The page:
The ice box, for saving both red wine and white wine, is one of the first places to start. This may seem a bit opposite as red wine, by rule, is not typically served cold. However, after a bottle is open, keeping it in a cool, dry place may be the best chance of keeping it as fresh as possible. But, even with refrigeration, the remainder of the wine should still be consumed within three or four days; the longer it remains in the ice box, the more tasteless it will become, soon spitting nasty comments in the direction of the Arm and Hammer.

The freezer, not to be left out, also extends itself to our ?Save the Wine? campaign. While wine is not usually frozen, except by those of you who are rare cravers of a port-sicle, left over wine can be placed in the freezer, and then used as cooking wine.

Put a Rubber Cork In It

The freshness the original wine cork keeps inside the bottle can never be replaced. As soon as that wine cork was extracted, wine began to fall victim to the air that entered. However, a rubber wine cork can be placed in the bottle to preserve some freshness, and keep it from spoiling further.

When this rubber wine cork is coupled with a pump, a device that is used to take air out of the bottle, the wine may be even fresher than with the rubber wine cork alone. However, some wine experts assert that this is not a good way to preserve wine, believing the device is simply putting on airs about taking it out.

Invent Wine Tupperware

The day when the containers used to store week old ravioli and leftover fried chicken can also be used to store Merlot is a day that is good for all mankind. However, this day may not ever come. One of the problems with the Tupperware used to store foods and liquids is that it also stores great amounts of oxygen. When it comes to leftover wine, oxygen is the number one nemesis, its least favorite element in the entire table.

Still, the idea of Tupperware doesn?t have to be wasted on wine. Instead of using the plastic containers kept in your cupboard, purchase some smaller wine bottles. There are several wine stores that sell small wine bottles just for this purpose. These small bottles allow you to fill wine up to the top ? thus keeping air out ? and re-cork the bottle.

Get Gassy

For those of you who drink too much wine in one sitting, you?ve probably noticed that wine and gas can sometimes go together. However, when it comes to storing wine, a completely different gas is fortunately involved.

Private Preserve is a brand name of gas made with the intent of providing a blanket of freshness over your bottle of wine. The gasses in the Private Preserve are heavy, more so than air. This moves oxygen away from the wine, preventing the wine from spoiling. Because of its effectiveness, many restaurants and bars use it. With no components that alter the taste of wine, Private Preserve is subtle, safe, and environmentally friendly.

Buy Less, Drink More

Wine is easy to buy. It?s a drink we often love unconditionally. Even a red wine carpet stain or the world?s worst hang over isn?t enough to make us cut all ties; the vine, so very often, can not be severed. This is for one reason: wine is one of life?s greatest pleasures.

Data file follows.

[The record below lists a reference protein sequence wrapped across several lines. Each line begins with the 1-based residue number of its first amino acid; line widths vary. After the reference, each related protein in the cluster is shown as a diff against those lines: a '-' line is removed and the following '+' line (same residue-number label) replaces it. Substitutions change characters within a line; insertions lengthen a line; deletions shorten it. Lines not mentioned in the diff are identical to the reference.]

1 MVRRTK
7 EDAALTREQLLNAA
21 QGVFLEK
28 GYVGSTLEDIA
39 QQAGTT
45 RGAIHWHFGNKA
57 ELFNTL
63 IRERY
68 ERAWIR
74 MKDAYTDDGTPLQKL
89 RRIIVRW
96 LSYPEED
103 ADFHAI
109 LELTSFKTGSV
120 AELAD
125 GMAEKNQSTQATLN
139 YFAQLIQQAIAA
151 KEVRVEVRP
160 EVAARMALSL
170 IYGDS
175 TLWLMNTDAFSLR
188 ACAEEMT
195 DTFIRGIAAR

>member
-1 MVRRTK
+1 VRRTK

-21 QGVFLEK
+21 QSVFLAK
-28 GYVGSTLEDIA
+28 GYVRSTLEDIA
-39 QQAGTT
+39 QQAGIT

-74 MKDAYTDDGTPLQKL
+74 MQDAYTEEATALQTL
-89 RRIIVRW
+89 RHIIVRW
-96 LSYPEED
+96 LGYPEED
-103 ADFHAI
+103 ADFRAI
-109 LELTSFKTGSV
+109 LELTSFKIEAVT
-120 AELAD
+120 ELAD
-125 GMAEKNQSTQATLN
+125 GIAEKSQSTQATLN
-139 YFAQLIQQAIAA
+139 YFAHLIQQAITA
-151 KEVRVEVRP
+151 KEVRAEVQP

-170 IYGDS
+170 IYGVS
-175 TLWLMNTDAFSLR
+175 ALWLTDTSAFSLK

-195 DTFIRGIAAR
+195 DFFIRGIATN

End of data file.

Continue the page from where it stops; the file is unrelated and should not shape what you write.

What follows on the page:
Because of this, it?s often easy to purchase large bottles when small ones are warranted. You may think you are doing the right thing, asking the stock boy to help you load a forty pound vat of wine into your cart, but you must keep in mind that wine is made from fruit, a food that spoils easily.

Instead of purchasing huge bottles of wine, try purchasing ones that you can actually finish in a single setting. This takes the entire problem of leftover wine out of the picture. This may seem more expensive, as often wine purchased in bulk is cheaper, but wasting wine or letting it spoil can get expensive too; it can certainly do a number on your bank account, not to mention your soul.

Leftover wine can be one of the hardest to deal with: it?s a high maintenance leftover. But, it?s not impossible to save extra wine in a manner that will keep it from spoiling. From refrigeration to a rubber cork, from using small bottles of wine to using specialized gas, there is sure to be a process that works for you. After finding which one is most efficient, you?ll be able to buy wine, drink wine, and keep some for later.... Just remember to soften the blow for the excess remaining by telling your leftover wine that just because it?s unused, doesn?t ever mean it?s unwanted.

Jennifer Jordan is the senior editor at With a vast knowledge of wine etiquette, she writes articles on everything from how to hold a glass of wine to how to hold your hair back after too many glasses. Ultimately, she writes her articles with the intention that readers will remember wine is fun and each glass of anything fun should always be savored.

Another short Wine Vino review

What to Do with Leftover Wine

Leftover wine may bring about problems for many of you that leftover food doesn?t possess. While it?s easy to throw a vat of macaroni in a Tupperware ...

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Ch Pontac Lynch - Margaux - Cru Bourgeois - "Cuvee Special"

"Imitate no one and make your own name in Margaux" is the challenge that Marie-Christine Bondon has been taking up since 1998 when she became administrator and manager of Chateau Pontac-Lynch. Nestled between Ch. Margaux and Ch. Palmer, the shared micro-climate and soil is evident in its obvious quality. This lovely red is a great discovery and an excellent value. This is the Chateaux's "Cuvee Special" from the 2003 vintage. A blend of 40% Cabernet s., 30% Cabernet f., 20% Merlot, and 10% Petit verdot (the majority of the regular Cuvee is made with Merlot) this wine is barreled for 1 year in 70% new French Oak barrels instead of 40% new oak barrels for the regular cuvee. Only 500 cases of this wine were made and the winery hand-harvested the grapes and then employed a rigorous examination process of the grapes inside the winery to make sure only the best made it into the crush. The new oak gives the 2003 Cuvee Special a very smoky nose to compliment the outstanding depth of fruit on both the nose and palate. From a great vintage, this wine will easily last 15-20 years and possibly longer. PONN03 PONN03

Price: 61.99 USD

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Free - Vino 100 Daily Wine Tasting - You Pick 'Em (Customer favorites!)

Dec 22, 2006 (Fri): Join us for our Vino 100 weekly wine tastings ... this week, we're featuring wines that our customers are in love with as part of our Customer Appriciation Week! Great juice for a great price ... come and see the Vino 100 difference and enjoy the only every day FREE wine tasting in KC!